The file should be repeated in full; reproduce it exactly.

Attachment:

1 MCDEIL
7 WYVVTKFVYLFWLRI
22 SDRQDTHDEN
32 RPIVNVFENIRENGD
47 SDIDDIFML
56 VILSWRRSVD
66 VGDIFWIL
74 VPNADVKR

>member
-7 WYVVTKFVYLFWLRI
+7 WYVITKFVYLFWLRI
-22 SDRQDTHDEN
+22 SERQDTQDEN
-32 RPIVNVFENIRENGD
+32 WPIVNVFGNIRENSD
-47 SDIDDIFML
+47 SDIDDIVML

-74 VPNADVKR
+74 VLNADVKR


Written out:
1 MCDEIL
7 WYVVTKFVYLFWLRI
22 SDRQDTHDEN
32 RPIVNVFENIRENGD
47 SDIDDIFML
56 VILSWRRSVD
66 VGDIFWIL
74 VPNADVKR

>member
-7 WYVVTKFVYLFWLRI
+7 WYVITKFVYLFWLRI
-22 SDRQDTHDEN
+22 SERQDTQDEN
-32 RPIVNVFENIRENGD
+32 WPIVNVFGNIRENSD
-47 SDIDDIFML
+47 SDIDDIVML

-74 VPNADVKR
+74 VLNADVKR